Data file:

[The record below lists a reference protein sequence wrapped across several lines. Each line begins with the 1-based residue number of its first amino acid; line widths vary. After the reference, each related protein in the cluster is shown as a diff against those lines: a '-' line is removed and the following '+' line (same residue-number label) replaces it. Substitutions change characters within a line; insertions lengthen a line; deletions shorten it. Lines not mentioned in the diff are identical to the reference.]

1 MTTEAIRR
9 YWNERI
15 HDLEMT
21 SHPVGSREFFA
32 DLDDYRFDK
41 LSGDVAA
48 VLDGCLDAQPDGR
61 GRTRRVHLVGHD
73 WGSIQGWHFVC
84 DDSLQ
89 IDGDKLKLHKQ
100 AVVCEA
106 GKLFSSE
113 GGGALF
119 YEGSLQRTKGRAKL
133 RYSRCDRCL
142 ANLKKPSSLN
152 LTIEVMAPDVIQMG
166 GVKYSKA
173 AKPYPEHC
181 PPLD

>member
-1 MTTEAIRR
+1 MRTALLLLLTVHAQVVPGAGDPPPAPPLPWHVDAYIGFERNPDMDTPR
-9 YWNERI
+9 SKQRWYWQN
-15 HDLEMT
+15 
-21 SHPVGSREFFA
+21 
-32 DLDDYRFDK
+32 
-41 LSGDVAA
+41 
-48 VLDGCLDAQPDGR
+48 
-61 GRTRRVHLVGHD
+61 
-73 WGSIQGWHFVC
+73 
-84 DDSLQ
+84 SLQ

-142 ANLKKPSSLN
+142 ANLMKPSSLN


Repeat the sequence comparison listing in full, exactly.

[The record below lists a reference protein sequence wrapped across several lines. Each line begins with the 1-based residue number of its first amino acid; line widths vary. After the reference, each related protein in the cluster is shown as a diff against those lines: a '-' line is removed and the following '+' line (same residue-number label) replaces it. Substitutions change characters within a line; insertions lengthen a line; deletions shorten it. Lines not mentioned in the diff are identical to the reference.]

1 MTTEAIRR
9 YWNERI
15 HDLEMT
21 SHPVGSREFFA
32 DLDDYRFDK
41 LSGDVAA
48 VLDGCLDAQPDGR
61 GRTRRVHLVGHD
73 WGSIQGWHFVC
84 DDSLQ
89 IDGDKLKLHKQ
100 AVVCEA
106 GKLFSSE
113 GGGALF
119 YEGSLQRTKGRAKL
133 RYSRCDRCL
142 ANLKKPSSLN
152 LTIEVMAPDVIQMG
166 GVKYSKA
173 AKPYPEHC
181 PPLD

>member
-1 MTTEAIRR
+1 MRTALLLLLTVHAQVVPGAGDPPPAPPLPWHVDAYIGFERNPDMDTPR
-9 YWNERI
+9 SKQRWYWQN
-15 HDLEMT
+15 
-21 SHPVGSREFFA
+21 
-32 DLDDYRFDK
+32 
-41 LSGDVAA
+41 
-48 VLDGCLDAQPDGR
+48 
-61 GRTRRVHLVGHD
+61 
-73 WGSIQGWHFVC
+73 
-84 DDSLQ
+84 SLQ

-142 ANLKKPSSLN
+142 ANLMKPSSLN